I've been following UVA football since my first football game of my first-year of college in 2008, when Mark Sanchez torched us 52-7 in Scott Stadium,
setting the stage for a surefire Hall-of-Fame NFL career. The national media followed that game closely, wondering how Sanchez would measure up to their 3 prior QBs, Carson Palmer, Matt Leinart, and John David Booty; a new man under center is a big deal for a top-flight college football program. Obviously, in the years since, Virginia hasn't been able to come close to qualifying for that category. And it's no coincidence that in those six years, the Hoos have yet to go consecutive seasons without a QB change or QB controversy.
The point of this recap isn't to depress us. It's a reminder that it's REALLY hard to put together a successful college football program without some stability and production from the QB position. We've had some good, hard-working student-athletes back there...but the program has been through a tough stretch, and they haven't been able to lift it back up. Yet. Here's a look back at who's played behind center for the Hoos:
2008: Marc Verica / eventually Vic Hall (with Jameel Sewell and then Peter Lalich ineligible)
The highly touted Lalich started the first two games of the 2008 season against USC and Richmond. However, he did so in the midst of legal trouble. After being arrested for underage purchase of alcohol the summer before the season, Lalich admitted that he had violated the terms of his probation; he was suspended for the third game of the year, and eventually dismissed.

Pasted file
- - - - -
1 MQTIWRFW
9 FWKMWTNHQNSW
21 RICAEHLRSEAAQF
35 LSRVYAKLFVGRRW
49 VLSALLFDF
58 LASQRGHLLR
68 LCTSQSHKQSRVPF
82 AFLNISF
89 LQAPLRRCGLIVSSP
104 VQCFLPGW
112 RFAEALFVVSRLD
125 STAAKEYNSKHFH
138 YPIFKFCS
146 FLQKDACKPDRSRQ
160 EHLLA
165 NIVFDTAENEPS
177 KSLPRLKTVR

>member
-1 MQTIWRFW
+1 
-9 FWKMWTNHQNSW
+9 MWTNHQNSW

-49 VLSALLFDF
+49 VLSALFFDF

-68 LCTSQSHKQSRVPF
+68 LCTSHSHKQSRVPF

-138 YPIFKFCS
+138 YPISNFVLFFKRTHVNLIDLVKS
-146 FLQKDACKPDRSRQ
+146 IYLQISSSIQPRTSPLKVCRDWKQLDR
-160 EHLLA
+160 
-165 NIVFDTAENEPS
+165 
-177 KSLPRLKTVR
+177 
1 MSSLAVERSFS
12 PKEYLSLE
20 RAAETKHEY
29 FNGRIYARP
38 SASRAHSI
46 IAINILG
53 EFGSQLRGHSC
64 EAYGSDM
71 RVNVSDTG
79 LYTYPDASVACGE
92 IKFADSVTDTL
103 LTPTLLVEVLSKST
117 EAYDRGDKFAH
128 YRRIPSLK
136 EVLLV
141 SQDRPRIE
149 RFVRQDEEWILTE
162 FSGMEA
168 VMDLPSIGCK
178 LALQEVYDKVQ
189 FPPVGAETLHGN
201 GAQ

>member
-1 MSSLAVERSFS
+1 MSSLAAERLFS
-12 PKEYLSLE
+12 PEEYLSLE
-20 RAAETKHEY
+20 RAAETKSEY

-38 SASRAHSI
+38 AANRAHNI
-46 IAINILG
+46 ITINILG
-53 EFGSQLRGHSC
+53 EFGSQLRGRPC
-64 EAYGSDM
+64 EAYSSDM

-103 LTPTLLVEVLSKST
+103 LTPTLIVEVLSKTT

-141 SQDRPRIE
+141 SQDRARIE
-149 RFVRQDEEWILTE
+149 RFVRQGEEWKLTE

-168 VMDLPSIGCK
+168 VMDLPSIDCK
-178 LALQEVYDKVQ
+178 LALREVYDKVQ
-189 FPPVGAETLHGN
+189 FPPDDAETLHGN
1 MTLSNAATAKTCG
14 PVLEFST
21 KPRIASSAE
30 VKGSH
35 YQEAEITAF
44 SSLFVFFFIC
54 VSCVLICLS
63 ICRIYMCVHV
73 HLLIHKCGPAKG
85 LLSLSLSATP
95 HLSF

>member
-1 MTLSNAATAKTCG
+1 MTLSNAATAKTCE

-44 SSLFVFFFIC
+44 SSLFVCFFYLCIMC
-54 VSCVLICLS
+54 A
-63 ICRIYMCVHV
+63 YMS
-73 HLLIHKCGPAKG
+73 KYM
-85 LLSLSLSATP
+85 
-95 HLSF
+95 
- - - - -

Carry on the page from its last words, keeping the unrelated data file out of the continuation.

The 2007 starter, Jameel Sewell, would have been the presumptive option to take his place, but he had been declared academically ineligible for the year.
So Marc Verica took over and, after struggling in his first 2 starts against UConn and Duke, looked to turn the season around. The Hoos went on a 4-game winning streak including big-time wins against ranked UNC (prompting a field rush) and at Georgia Tech. However, UVA would collapse down the stretch to finish 5-7. While showing some signs of magic, Verica completed 64% of his passes on the year, gaining 5.8 YPC.
Against Virginia Tech, UVA surprised by playing Vic Hall at quarterback for stretches; it was effective too, as he rushed for 109 yards and 2 TDs. It's unclear why Hall didn't have a shot earlier in the year - his heroics almost led the Hoos to a win in Blacksburg, but a late Verica interception in the end zone, with the Hoos in range for a tying field goal, sealed the loss.
2009: Jameel Sewell (with a bit of Marc Verica and Vic Hall)
The new season meant that Jameel Sewell was eligible to play for the Hoos once again.
In UVA's first game against William and Mary, 3 quarterbacks threw at least 5 passes: Sewell, Verica, and Hall. That game did not go well. After the loss, Al Groh decided to move away from the unsuccessful rotation and stick with Sewell, who started the remainder of the season, save one game due to injury, which Verica stepped in for. Virginia finished 3-9, leading to Al Groh's dismissal.
Vic Hall was rarely seen until the season-ending loss against Tech, when he carried the ball 7 times but did not impact the game as he had the previous year. Sewell finished the year completing 54% of his passed for 6.3 YPC, along with 7 TDs and 7 INTs.